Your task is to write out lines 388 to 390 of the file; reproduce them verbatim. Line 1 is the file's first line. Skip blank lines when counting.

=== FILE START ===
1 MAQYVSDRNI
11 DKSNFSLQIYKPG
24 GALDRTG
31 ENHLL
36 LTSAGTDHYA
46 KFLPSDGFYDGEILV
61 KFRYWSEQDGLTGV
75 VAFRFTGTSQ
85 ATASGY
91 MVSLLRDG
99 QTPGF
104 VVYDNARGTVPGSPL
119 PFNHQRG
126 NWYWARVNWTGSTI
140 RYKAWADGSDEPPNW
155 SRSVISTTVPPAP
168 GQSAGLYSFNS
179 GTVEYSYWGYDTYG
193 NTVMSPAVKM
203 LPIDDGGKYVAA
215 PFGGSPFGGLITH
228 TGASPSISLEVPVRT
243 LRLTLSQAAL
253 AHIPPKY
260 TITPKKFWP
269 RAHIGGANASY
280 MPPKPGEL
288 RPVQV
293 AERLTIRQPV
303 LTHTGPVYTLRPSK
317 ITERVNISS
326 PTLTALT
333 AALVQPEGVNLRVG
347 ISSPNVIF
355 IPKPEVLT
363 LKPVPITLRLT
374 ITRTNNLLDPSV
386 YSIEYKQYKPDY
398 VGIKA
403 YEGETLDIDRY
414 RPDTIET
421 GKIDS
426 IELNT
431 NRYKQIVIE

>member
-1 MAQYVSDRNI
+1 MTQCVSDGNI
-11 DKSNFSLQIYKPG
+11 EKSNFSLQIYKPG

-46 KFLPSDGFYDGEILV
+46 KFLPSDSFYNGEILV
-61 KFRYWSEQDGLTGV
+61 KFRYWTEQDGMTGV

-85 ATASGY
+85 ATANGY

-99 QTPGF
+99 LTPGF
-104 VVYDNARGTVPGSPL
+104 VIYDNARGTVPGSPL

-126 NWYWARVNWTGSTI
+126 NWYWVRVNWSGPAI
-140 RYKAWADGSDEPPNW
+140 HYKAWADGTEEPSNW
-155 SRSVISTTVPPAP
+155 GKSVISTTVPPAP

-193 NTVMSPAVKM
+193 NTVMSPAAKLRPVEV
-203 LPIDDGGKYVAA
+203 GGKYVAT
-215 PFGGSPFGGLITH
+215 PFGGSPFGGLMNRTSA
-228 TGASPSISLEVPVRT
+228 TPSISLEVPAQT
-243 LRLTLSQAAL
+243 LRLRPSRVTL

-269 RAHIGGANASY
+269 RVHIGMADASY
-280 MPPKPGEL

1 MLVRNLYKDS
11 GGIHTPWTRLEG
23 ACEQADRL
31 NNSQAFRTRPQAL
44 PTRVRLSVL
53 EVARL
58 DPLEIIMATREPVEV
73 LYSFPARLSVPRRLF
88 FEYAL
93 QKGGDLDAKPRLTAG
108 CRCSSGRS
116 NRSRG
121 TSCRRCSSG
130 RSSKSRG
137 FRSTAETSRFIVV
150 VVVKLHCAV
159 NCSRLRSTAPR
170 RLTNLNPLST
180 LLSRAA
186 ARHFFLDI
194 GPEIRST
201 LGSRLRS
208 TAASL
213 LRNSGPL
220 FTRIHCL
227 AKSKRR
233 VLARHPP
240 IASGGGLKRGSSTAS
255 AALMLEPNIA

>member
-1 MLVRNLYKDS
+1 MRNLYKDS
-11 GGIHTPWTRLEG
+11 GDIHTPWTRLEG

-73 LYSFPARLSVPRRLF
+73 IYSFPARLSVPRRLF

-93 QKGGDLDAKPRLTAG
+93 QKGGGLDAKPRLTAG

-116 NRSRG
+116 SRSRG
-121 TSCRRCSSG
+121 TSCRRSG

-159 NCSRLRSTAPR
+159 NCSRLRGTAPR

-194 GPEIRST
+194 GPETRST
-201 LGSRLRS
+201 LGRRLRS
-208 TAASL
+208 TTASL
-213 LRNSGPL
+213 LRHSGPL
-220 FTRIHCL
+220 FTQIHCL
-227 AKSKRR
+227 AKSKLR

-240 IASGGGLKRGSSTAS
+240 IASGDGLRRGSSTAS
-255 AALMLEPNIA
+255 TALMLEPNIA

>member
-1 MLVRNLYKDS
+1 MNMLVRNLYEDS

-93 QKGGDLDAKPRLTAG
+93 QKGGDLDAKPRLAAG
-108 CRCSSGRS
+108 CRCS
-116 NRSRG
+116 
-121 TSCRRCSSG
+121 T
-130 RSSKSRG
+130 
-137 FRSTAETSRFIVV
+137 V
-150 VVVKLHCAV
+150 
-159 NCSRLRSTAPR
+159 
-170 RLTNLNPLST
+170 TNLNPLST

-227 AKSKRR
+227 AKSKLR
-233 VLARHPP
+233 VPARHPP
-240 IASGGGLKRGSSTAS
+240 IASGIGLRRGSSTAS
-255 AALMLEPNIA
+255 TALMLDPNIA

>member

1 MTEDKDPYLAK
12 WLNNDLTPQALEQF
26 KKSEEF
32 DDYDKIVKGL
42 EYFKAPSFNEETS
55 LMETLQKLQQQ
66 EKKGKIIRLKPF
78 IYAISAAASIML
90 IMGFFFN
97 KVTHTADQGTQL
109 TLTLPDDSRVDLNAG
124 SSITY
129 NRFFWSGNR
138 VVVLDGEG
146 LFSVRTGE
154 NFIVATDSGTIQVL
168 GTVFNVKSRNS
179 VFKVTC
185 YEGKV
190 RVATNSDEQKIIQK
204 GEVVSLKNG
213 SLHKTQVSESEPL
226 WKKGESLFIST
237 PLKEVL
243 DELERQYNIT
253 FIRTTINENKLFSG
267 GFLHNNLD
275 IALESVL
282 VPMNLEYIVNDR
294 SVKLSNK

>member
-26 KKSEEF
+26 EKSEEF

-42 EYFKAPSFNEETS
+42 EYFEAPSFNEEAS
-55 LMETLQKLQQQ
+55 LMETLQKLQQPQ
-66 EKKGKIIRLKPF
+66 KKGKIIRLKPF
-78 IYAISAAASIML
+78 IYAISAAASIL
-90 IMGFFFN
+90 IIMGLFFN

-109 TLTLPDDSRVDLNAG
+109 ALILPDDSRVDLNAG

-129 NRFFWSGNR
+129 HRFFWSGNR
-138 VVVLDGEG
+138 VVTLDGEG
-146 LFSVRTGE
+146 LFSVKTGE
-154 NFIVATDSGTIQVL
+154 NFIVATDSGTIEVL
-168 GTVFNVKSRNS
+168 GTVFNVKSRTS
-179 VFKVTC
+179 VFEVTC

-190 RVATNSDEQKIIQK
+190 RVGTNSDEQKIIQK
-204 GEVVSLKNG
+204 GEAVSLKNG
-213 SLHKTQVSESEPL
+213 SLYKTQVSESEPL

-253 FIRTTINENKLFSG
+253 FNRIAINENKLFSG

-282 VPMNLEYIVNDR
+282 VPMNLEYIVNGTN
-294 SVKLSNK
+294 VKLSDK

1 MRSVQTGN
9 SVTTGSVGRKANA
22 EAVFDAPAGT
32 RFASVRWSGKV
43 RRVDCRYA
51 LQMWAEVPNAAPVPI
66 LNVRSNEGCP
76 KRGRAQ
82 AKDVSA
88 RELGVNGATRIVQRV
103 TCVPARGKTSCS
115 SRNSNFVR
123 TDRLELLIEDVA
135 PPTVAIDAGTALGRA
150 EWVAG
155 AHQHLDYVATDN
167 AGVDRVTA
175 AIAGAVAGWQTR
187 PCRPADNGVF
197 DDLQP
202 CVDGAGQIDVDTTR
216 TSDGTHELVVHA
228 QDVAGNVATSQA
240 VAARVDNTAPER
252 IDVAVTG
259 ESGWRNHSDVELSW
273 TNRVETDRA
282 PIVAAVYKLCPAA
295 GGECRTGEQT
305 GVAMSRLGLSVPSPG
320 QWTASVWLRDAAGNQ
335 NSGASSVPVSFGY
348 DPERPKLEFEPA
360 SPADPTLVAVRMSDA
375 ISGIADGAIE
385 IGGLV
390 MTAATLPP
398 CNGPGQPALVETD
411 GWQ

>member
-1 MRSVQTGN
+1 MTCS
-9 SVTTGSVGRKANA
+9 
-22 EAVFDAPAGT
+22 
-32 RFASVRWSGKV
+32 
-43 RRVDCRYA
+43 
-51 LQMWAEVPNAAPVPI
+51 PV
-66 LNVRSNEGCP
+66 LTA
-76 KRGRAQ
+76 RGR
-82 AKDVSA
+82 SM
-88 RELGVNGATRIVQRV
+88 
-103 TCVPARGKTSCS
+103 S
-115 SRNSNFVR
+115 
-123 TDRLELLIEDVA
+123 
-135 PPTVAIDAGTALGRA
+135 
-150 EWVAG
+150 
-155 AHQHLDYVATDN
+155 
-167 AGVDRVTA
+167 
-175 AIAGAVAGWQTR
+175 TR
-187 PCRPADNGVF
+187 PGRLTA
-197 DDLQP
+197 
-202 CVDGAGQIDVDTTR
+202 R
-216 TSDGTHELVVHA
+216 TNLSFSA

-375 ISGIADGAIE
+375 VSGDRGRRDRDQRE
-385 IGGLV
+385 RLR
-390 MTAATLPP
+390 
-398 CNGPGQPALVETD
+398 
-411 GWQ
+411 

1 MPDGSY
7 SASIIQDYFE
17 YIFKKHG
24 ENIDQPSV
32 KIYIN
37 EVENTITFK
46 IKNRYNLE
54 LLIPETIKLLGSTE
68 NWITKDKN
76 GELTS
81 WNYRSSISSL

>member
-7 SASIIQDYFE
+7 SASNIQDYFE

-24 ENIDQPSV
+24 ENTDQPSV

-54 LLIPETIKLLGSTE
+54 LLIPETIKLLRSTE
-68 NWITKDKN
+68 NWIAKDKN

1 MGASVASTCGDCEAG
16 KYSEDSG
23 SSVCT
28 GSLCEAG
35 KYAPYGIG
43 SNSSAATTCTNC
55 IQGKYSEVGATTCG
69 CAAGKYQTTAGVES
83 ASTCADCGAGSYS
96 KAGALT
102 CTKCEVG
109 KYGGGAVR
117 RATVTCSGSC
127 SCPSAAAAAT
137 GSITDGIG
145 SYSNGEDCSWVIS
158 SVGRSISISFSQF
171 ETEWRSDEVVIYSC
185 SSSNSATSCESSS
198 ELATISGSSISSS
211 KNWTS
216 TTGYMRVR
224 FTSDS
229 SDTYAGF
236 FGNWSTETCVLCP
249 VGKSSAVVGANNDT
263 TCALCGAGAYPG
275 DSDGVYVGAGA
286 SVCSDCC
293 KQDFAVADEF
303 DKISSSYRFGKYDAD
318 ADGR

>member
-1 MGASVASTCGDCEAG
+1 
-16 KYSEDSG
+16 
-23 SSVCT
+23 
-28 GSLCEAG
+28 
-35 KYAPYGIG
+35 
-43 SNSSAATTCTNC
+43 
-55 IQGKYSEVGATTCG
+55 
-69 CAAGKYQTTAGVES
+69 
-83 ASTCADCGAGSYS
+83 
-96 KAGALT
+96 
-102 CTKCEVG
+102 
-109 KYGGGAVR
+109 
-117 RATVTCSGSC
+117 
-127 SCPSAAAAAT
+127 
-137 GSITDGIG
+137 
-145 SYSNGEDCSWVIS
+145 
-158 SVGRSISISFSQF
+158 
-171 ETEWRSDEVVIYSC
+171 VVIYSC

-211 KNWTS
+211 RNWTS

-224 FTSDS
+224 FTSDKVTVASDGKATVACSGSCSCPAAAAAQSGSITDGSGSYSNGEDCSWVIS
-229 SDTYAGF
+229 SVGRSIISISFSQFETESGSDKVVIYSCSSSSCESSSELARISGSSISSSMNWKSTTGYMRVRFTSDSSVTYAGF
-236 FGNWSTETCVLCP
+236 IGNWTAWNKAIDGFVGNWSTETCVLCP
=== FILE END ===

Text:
+16 
-23 SSVCT
+23 